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Thu Sep 24, 2020, 01:31 AM

Yamiche Alcindor: Protesters and their stories

Unrolled thread here

Over & over again, Pres Trump has claimed many of the people protesting are part of a domestic terrorist movement.

Over & over again, I have talked to many protesters who tell me they are demanding equality for all people including black people. Here are some of their stories.

Lisa Brown, of Maryland, came to BLM Plaza outside the WH to protest against no officers being charged directly with the killing Breonna Taylor. "She didn't have a chance to fight for her freedom. We have to fight for our own freedom now Ö That could have been me, my daughter."

Lisa Brown added this about the late Justice Ruth Bader Ginsburg: "I prayed that she would last until after the election. I am so afraid because I have grandchildren ... and whatís going on now is going to affect them more so than it is going to affect me. ... Itís unfair."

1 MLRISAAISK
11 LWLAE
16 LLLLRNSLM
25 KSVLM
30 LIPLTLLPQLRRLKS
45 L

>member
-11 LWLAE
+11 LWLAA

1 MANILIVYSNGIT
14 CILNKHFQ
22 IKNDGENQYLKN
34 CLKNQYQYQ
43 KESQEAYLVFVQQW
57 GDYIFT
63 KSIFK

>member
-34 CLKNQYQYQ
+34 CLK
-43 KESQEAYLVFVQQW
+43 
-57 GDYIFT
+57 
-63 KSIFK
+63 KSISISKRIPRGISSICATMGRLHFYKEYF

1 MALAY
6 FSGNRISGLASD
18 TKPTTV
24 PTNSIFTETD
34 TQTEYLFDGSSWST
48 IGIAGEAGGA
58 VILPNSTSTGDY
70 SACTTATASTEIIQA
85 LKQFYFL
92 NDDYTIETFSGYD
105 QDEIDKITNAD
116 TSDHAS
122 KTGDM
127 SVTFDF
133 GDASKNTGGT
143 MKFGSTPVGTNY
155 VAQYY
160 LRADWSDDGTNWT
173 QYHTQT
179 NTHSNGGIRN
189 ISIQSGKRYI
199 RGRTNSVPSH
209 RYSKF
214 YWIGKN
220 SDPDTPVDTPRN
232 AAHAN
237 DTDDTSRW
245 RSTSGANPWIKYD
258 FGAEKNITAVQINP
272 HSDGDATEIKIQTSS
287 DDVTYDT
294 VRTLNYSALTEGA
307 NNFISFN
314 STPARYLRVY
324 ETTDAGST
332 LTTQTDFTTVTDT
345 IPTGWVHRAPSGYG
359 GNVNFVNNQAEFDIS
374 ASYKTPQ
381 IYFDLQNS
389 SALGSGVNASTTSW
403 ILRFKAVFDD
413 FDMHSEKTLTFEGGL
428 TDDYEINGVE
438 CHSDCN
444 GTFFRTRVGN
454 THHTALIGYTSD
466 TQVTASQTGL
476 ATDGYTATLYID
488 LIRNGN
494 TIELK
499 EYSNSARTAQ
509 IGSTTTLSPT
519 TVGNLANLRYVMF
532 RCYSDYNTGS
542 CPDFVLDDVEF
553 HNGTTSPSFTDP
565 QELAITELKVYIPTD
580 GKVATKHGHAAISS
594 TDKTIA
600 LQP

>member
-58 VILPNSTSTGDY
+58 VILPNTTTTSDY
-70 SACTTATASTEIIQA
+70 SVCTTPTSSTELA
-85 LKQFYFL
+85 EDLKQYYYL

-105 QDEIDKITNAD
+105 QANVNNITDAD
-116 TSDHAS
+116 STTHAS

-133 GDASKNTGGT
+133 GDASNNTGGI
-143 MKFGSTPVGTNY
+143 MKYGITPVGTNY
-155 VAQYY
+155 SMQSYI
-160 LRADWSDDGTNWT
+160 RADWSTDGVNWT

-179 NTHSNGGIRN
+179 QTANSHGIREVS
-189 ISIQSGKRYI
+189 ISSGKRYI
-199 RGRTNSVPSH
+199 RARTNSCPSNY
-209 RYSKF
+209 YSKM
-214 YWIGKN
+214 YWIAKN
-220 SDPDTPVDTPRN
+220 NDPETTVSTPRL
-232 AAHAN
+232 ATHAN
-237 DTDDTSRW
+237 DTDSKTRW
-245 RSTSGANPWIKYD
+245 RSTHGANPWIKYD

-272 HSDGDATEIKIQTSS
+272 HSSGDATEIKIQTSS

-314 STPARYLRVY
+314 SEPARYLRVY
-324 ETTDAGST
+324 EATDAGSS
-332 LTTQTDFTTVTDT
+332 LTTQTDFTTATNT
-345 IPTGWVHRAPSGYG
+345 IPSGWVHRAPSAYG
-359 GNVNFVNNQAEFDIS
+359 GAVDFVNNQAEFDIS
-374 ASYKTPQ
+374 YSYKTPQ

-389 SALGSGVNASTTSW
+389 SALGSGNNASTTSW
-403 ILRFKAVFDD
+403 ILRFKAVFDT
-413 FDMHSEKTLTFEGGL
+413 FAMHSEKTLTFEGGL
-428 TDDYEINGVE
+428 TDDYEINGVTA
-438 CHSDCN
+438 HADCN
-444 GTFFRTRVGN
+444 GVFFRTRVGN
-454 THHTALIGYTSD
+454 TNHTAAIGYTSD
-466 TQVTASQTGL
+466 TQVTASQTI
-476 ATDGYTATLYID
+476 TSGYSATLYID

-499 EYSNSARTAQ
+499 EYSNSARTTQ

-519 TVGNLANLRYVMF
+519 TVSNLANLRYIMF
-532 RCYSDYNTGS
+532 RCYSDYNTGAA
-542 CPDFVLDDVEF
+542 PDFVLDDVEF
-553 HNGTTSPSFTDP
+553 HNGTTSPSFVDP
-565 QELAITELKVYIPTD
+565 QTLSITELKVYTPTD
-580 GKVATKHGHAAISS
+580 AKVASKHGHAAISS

Dajourn Anuku, 20, a junior at Georgetown Univ., said of the Breonna Taylor non-indictments: "Can't expect much from the system that literally has their agenda set out to kill black women Ö This is not a system that can be reformed. This is a system that has to be shut down."

Christine Brandes & her wife were married by RBG. Brandes said, "She more than anyone in recent memory has embodied this essence of all people are equal before the law ... This grand jury, various attorneys general will not actually step up and implement equality under the law."

Christine Brandes said of Breonna Taylor: "This young, beautiful, vibrant, amazing woman who was contributing to her community gets shot down because they went to the wrong house looking for some ex boyfriend. What the hell? I mean the whole thing is so infuriating."

Bridget McGraw, Christine's wife, has a 95-year-old dad who is dying of COVID-19. "The death of Justice Ginsburg came on the day that my family decided to put my dad in hospice care. Itís very, very heartbreaking. Ö I want to ... pay my respects to the people who are suffering.Ē

Kiara Pusey, 28, works with special education students in Maryland. "I don't know if I'm gonna end up being a hashtag, my brother, a family member. It's so scary and there's still no consequences in America. I feel like the only thing we can do right now is vote."

Isiuwa Oghageon, 20, is scared of who could be killed by the police next. "It could be anyone. It could be any black woman, any black man, any black trans person, any black non binary person. Doesn't matter what you have, where you came from, you can be the next hashtag any day."

(Pictures to go with the story at link)

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